Sunday, March 25, 2012

1972 - What a Year!

I'm back.

Without going into the detail as to why I have been on radio silence this past month, I'd like to dive straight into the cold waters of blogging with my oft-neglected series of the best of years. Hopefully I will keep this up (it's something I've been promising myself and to my handful of readers, but bear with me - this will happen).

1972 ... what a year!

World, what were you up to in 1972?

  • Minerva claims independence. Tonga would have none of it.
  • Mariner 9 sends pictures of Mars. The lack of alien photobombs was disappointing.
  • Women participated for the first time in the Boston Marathon. Seriously? 1972?!
  • The usual stuff in Malaysia.

Not a lot, I must admit. I think the main reason was that the world was busy watching a certain film, which became an undisputed classic. You know which one I'm talking about. So, before I unveil the most obvious choice for the top film of the year in this series, let's have a look at the only highlight from this year outside the Top 3.

  • The Discreet Charm of the Bourgeoisie, in which a first world problem is milked hilariously for nearly two hours in a brilliant fashion.
But enough of that. What are the Top 3? Glad you asked:

3- Deliverance (dir: John Boorman; wri: James Dickey)

Sadly, this will always be remembered for the piggy-squealing scene. But anybody who has seen this tense study of male bonding and the city vs country tome will know that Deliverance goes well beyond its famous and shocking event. Yes, it's as hard to watch to this day (not because of an unconventional reversal of roles, at least in Hollywood), but looking beyond that easy highlight, it's not difficult to find other incredible set pieces. The duelling banjos has been immortalised as one of the most iconic soundtrack pieces and it stands as one of the most suspenseful scenes ever filmed. Deliverance is one of the superior films of the 70s and if you haven't watched it at least once, you're missing out.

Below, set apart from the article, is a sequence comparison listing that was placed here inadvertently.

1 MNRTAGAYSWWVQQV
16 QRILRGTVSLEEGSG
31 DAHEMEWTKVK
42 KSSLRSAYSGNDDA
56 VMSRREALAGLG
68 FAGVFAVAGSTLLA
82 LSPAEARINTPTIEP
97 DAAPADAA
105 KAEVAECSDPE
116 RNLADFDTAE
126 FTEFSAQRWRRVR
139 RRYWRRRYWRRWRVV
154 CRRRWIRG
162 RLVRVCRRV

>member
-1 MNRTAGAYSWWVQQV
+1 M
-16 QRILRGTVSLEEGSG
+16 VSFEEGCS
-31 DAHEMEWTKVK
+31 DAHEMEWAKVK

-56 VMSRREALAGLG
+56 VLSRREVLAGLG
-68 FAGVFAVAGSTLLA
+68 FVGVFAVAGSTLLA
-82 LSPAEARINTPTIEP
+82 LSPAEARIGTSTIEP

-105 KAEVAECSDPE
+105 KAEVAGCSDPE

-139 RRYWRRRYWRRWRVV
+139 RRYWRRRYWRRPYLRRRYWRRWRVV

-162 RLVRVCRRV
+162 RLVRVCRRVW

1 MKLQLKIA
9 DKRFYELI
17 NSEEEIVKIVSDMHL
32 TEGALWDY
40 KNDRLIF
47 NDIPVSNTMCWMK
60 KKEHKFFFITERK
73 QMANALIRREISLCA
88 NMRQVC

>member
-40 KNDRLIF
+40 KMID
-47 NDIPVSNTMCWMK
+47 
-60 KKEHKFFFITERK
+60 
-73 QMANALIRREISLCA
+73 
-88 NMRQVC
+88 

2- The Return (dir: Tũrkan Șoray; wri: Safa Önal)

This is a little out of way and the chances of finding a decent legal copy is close to impossible, which makes it all the more shameful that this masterpiece of Turkish cinema is not available to the mass audience. Grouped unfairly with the 70s mainstream fare, The Return doesn't even get enough recognition in its native country. The queen of Turkish cinema, Șoray takes on the directing duties (patchy and amateurish at times, but incredibly daring in so many scenes) and stars in this film of a single-mom in a remote Turkish village who struggles to cope with her husband being away (he emigrates to Germany) and the predatory advances of the village men. The devastating and hard-hitting finale is not easy to forget and the ethereally beautiful Șoray is simply magnificent throughout.

1- The Godfather (dir: Francis Ford Coppola; wri: Mario Puzo and Francis Ford Coppola)

I can't praise it enough.

1972 ... what a year!

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